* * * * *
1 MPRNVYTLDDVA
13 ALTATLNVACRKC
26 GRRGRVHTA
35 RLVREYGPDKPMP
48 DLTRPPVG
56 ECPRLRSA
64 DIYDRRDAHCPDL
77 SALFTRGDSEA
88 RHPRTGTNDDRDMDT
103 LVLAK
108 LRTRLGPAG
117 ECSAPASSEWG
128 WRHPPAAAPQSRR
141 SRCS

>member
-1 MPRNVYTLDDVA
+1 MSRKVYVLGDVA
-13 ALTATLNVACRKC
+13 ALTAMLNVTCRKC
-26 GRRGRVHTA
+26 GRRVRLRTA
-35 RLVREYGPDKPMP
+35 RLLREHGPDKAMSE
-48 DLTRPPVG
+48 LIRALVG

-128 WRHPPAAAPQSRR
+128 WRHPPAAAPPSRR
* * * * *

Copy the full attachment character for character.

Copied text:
1 MPRNVYTLDDVA
13 ALTATLNVACRKC
26 GRRGRVHTA
35 RLVREYGPDKPMP
48 DLTRPPVG
56 ECPRLRSA
64 DIYDRRDAHCPDL
77 SALFTRGDSEA
88 RHPRTGTNDDRDMDT
103 LVLAK
108 LRTRLGPAG
117 ECSAPASSEWG
128 WRHPPAAAPQSRR
141 SRCS

>member
-1 MPRNVYTLDDVA
+1 MSRKVYVLGDVA
-13 ALTATLNVACRKC
+13 ALTAMLNVTCRKC
-26 GRRGRVHTA
+26 GRRVRLRTA
-35 RLVREYGPDKPMP
+35 RLLREHGPDKAMSE
-48 DLTRPPVG
+48 LIRALVG

-128 WRHPPAAAPQSRR
+128 WRHPPAAAPPSRR